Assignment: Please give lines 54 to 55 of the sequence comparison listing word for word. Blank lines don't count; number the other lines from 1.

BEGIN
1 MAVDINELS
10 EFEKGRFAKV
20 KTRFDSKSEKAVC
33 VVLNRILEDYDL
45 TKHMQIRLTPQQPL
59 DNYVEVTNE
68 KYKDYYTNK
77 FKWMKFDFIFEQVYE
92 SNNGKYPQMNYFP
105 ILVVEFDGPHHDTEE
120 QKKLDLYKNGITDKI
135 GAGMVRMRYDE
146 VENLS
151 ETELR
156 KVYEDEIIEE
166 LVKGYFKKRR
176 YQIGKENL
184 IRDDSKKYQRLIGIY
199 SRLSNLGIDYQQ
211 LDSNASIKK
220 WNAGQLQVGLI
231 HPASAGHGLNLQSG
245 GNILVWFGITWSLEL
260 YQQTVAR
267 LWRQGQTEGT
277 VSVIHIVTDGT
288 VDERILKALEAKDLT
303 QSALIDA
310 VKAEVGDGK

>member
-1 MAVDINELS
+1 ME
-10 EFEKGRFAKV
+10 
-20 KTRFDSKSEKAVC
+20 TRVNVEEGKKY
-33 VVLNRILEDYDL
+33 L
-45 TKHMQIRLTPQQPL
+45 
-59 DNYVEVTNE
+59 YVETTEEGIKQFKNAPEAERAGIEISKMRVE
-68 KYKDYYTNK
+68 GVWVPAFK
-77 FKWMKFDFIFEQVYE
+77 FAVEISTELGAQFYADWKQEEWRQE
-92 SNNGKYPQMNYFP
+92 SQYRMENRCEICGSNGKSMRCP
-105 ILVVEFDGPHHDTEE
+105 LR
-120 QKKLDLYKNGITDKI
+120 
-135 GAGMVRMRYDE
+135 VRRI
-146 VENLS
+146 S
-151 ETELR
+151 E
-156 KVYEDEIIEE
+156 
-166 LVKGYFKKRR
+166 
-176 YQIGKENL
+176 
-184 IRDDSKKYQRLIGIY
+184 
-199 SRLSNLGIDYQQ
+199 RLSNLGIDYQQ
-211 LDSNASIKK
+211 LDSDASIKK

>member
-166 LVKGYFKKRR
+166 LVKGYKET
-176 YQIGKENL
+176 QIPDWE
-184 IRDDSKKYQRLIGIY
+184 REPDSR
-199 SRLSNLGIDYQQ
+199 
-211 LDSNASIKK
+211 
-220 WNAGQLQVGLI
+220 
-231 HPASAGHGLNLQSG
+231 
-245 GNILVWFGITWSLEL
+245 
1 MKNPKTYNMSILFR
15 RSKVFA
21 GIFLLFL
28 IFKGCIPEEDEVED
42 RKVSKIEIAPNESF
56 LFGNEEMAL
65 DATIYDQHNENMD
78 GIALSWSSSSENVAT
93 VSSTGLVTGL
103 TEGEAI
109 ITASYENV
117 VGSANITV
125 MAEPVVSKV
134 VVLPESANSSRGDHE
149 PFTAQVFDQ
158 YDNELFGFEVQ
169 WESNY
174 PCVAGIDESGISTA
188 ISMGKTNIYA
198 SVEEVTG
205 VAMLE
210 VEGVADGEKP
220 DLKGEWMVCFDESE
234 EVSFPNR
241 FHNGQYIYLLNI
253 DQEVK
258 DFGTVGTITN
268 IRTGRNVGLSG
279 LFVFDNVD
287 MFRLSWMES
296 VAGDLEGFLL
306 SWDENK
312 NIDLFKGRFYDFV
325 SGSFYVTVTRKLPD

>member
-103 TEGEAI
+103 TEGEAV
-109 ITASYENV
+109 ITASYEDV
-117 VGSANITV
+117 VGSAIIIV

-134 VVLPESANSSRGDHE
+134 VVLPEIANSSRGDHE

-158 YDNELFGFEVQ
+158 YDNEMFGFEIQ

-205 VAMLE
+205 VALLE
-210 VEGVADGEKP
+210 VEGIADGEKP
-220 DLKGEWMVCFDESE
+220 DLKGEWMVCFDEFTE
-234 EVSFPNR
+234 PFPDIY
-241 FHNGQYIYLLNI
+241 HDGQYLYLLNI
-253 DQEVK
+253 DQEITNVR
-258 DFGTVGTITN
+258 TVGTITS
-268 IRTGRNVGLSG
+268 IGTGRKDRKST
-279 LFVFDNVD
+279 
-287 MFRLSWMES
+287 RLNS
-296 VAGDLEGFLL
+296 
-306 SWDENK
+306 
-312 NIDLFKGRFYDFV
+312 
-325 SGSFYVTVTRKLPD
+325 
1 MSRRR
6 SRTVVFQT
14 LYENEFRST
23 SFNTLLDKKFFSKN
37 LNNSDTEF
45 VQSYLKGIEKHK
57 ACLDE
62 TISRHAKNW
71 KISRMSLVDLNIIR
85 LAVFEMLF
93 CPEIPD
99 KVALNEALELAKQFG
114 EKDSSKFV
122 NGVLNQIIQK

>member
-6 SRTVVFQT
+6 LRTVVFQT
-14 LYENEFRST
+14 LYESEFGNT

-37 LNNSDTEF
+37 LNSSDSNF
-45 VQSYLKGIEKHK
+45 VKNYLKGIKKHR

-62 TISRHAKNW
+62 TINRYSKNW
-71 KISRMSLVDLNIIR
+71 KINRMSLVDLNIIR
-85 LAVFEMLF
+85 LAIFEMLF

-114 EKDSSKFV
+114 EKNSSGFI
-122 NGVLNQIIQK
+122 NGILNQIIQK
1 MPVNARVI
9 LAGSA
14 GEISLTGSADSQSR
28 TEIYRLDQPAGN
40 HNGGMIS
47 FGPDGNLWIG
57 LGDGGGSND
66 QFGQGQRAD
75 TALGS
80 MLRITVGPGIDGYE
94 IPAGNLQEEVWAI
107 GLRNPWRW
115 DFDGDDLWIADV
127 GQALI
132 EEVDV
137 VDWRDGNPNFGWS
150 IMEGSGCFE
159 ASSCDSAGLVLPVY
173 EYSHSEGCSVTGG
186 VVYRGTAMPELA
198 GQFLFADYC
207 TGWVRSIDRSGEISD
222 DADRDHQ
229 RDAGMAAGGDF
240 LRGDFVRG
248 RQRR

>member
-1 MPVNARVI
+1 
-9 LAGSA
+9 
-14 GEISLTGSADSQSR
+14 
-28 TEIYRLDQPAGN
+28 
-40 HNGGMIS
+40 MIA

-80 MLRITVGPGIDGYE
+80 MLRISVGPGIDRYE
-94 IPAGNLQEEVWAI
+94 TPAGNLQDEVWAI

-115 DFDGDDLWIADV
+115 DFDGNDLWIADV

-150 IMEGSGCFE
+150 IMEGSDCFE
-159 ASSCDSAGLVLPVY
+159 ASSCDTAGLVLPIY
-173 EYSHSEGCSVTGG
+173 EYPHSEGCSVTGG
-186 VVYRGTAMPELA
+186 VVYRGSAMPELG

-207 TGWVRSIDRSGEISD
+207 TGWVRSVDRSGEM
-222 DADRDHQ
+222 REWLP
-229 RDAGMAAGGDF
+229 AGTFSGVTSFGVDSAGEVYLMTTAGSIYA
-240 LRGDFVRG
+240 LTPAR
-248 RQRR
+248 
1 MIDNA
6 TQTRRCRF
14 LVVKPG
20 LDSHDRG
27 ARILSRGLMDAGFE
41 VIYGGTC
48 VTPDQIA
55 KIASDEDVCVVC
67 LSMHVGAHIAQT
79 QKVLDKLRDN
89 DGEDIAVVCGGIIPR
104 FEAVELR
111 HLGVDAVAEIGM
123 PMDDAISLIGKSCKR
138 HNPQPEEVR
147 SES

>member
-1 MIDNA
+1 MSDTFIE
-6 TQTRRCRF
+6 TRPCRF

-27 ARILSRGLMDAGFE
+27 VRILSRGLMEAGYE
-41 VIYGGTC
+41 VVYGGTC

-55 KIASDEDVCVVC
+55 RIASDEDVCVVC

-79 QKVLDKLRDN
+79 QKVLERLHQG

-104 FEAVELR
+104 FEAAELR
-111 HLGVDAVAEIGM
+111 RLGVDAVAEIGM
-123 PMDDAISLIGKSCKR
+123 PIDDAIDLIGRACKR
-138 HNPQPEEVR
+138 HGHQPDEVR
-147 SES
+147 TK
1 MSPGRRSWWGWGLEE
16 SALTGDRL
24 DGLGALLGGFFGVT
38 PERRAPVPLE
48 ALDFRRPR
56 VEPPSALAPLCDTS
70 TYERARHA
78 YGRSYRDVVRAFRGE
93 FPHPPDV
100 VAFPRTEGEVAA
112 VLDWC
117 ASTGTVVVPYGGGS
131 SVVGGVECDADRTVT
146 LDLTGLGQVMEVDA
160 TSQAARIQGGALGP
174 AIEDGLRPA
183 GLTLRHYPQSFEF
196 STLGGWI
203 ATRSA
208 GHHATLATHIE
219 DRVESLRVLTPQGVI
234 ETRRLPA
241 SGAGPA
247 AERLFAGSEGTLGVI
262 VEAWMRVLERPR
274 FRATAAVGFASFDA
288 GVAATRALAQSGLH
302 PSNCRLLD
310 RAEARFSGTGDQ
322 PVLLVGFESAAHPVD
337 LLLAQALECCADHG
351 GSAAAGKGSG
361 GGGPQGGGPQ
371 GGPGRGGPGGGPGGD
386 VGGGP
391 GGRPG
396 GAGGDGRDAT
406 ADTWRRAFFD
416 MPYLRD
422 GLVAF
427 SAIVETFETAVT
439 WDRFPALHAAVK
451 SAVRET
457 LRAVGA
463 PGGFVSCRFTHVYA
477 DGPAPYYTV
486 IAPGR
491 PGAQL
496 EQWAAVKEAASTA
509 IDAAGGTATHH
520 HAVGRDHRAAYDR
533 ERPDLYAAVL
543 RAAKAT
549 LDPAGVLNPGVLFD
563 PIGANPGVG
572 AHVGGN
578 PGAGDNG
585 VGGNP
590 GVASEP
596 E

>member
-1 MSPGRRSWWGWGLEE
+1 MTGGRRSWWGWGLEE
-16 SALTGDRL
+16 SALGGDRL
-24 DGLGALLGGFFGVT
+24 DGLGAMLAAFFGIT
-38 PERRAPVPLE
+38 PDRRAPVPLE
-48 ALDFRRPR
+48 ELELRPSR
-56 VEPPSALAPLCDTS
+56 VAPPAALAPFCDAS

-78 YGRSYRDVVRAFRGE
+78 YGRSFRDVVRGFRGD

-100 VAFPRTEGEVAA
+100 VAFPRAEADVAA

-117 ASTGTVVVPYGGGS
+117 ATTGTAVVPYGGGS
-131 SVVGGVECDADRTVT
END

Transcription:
+135 VRRI
-146 VENLS